Lingulichnus verticalis (Hakes, 1976). Humber RIver area, Toronto, Ontario, Canada. Late Ordovician, Georgian Bay formation, Lower Member. Oblong to tear shaped burrows made by linguliid brachiopod, species unknown. Approximately 15 cm across.
  5. Phycodes flabellus

    From the album Urban Fossils of Toronto (Georgian Bay Formation, Lower Member)

    Phycodes flabellus (Miller and Dyer, 1878). Georgian Bay formation, Lower Member. From the Humber River, Toronto, Ontario, Canada. Late Ordovician burrows organized in a flabellate pattern. Approximately 10 cm across and in width.
  6. I found this crinoid head on a limestone that belongs to the Georgian Bay Formation, late Ordovician, today at the Humber River in Toronto, Ontario. Is this crinoid a Cincinnaticrinus or a Glyptocrinus? I have included a nickel for size reference.
  7. Isotelus maximus

    From the album Urban Fossils of Toronto (Georgian Bay Formation, Lower Member)

    Isotelus maximus (Locke, 1838). Curled specimen that would have been complete if the head wasn't missing. Spotted among rubble and the first big Isotelus specimen I've found at the Humber River area . Toronto, Ontario. Late Ordovician, Georgian Bay formation. Nickel at the bottom for scale.

    © (¬©)

  8. Slab Of Little Ripples Marks

    From the album Urban Fossils of Toronto (Georgian Bay Formation, Lower Member)

    Little ripple marks caused by the gentle currents on the shallow late Ordovician sea floor of Toronto. Georgian Bay formation, Humber member(?), Humber River area, Toronto, Ontario. Limestone slab, the coin is a quarter at the bottom for scale. Hmm, I'm beginning to decide if I should have taken this home with me today. Also at the bottom are two clam negative casts: a Whiteavesia and a Modiolopsis.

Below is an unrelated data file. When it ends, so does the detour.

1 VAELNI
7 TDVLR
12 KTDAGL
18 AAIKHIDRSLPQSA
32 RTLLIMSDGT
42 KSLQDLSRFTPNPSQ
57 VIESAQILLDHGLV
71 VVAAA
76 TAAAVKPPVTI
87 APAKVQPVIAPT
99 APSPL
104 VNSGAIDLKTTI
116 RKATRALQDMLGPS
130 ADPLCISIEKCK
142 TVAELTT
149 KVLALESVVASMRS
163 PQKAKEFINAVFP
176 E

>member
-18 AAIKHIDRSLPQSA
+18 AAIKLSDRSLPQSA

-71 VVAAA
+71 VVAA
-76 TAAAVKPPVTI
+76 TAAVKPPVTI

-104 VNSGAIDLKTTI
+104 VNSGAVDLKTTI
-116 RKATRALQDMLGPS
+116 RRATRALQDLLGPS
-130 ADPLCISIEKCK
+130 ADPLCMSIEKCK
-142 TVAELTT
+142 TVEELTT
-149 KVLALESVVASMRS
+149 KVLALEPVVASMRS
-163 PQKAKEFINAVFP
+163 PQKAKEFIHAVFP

© (¬©)

  9. Ever since summer vacation started I have been free to explore the Humber River area and made frequent hunts there in the late Ordovician rocks of the Georgian Bay formation of the city of Toronto. I realized that I did not have a substantial amount of material from this location that I discovered by accident, and so I decided and started to invest some time in exploring this particular location. Last year I only made seven visits, but I did not hunt productively, as I was in my first year of fossil collecting and as a result I had very little material from this location. I knew this location that I accidentally stumbled on had a lot of potential, considering that a great deal of the original exposures are still intact and there were few disturbances done by tractors, whereas compared to Mimico Creek a great deal of the original and actual exposures have been buried. I made three different visits, the first trip I believe was last week and the third today. On the first trip I only took home three specimens, but gradually as I hit the third visit the amount of my finds increased. On the first trip I only found at least three materials. The first thing that I discovered was a Treptoceras crebiseptum specimen. What made me surprised with this specimen was that this specimen actually had Cornulites sp. attached to it. I've never seen something like this in Mimico Creek. There were tubes of the worm attached on the orthocone and also the orthocone was not squashed flat because of the nature of the shale it is in. Actually, I noticed that certain shales in this location did not squash completely flat the orthocones that get preserved in them, which is very different from Mimico because most of the orthocones I find in Mimico shale are compressed. Sorry if I didn't carry any macro lenses and a good camera to capture the Cornulites, the location's flood from a recent rainfall made the place really mucky and wet and the flood waters were just starting to recede. Out of all the Treptocerases that I discovered on that trip, this was the only one that I decided to take home.